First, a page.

Author + information
- Received March 2, 1995
- Revision received October 18, 1995
- Accepted November 14, 1995
- Published online April 1, 1996.
- Fredrik Gadler, MD*,
- Cecilia Linde, MD, PhD,
- Anders Juhlin-Dannfeldt, MD, PhD,
- Ary Ribeiro, MD and
- Lars Rydén, MD, PhD, FACC
- ↵*Address for correspondence: Dr. Fredrik Gadler, Department of Cardiology, Karolinska Hospital, S-171 76 Stockholm, Sweden.
Objectives. This study was designed to show the influence of right ventricular pacing site on left ventricular outflow tract obstruction during pacing treatment of patients with hypertrophic obstructive cardiomyopathy.
Background. Atrioventricular synchronous pacing has been reported to reduce left ventricular outflow obstruction and symptoms in patients with hypertrophic obstructive cardiomyopathy. A paradoxic septal movement induced by right ventricular pacing has been implicated as the mechanism behind the reduced left ventricular outflow tract obstruction; however, the importance of pacing site has not been clarified.
Methods. Cardiac output, measured invasively, and left ventricular outflow tract gradient, estimated by Doppler echocardiography, were studied in 15 patients with hypertrophic obstructive cardiomyopathy. Measurements were made with the right ventricular electrode in the septal and apical positions during temporary pacing and during sinus rhythm.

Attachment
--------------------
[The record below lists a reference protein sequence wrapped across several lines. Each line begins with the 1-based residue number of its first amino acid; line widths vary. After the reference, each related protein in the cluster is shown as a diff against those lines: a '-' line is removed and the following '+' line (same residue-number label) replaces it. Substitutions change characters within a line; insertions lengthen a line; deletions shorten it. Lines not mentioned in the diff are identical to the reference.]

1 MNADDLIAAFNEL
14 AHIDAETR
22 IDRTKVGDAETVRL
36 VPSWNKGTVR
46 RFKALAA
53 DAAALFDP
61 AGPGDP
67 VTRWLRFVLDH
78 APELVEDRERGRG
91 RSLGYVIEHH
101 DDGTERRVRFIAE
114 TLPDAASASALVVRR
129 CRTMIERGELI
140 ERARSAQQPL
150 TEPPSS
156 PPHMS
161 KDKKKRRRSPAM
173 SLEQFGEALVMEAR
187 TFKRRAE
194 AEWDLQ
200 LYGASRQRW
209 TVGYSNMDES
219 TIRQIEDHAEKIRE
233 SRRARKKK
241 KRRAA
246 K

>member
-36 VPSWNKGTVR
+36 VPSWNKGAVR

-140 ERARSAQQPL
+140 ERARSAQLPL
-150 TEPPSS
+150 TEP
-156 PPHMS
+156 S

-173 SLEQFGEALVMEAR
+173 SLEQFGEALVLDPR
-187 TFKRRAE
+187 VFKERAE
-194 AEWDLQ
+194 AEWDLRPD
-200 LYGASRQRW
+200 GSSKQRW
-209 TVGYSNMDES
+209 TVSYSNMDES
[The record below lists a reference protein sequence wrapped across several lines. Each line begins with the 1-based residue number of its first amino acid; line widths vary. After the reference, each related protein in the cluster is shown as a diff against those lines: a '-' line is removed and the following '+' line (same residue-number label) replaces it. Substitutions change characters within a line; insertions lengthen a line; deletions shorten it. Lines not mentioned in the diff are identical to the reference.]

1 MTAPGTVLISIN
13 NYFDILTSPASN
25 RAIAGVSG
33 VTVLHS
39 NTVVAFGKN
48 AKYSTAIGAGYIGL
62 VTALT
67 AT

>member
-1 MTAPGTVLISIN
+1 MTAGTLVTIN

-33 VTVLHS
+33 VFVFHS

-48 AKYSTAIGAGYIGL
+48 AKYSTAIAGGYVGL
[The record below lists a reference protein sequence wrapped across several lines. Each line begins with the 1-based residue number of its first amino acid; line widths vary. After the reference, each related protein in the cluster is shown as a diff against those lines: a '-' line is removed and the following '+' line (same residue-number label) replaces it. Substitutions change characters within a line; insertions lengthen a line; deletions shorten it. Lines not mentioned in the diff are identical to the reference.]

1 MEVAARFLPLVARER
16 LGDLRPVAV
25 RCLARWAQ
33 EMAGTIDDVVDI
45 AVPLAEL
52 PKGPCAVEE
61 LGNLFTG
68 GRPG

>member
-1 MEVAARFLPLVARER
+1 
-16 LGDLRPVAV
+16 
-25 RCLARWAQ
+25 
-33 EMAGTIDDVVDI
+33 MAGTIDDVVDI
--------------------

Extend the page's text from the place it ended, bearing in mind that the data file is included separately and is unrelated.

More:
Results. Right ventricular apical pacing reduced the outflow tract gradient in all 15 patients to a mean ± SD of 38 ± 24 mm Hg from 96 ± 33 mm Hg during sinus rhythm. During high septal pacing the outflow tract gradient was not reduced, remaining at 93 ± 44 mm Hg. No significant changes in cardiac output were seen when levels during sinus rhythm (6.4 liters/min), apical pacing (6.4 liters/ min) and high septal pacing (5.6 liters/min) were compared.
Conclusions. The right ventricular pacing site is of crucial importance for reducing left ventricular outflow tract obstruction when patients with hypertrophic obstructive cardiomyopathy are treated with pacing. Cardiac output is not reduced by apical pacing.
This study was supported by grants from the Swedish Heart and Lung Foundation and the Swedish Society of Medicine, Stockholm, Sweden.
- Received March 2, 1995.
- Revision received October 18, 1995.
- Accepted November 14, 1995.
- American College of Cardiology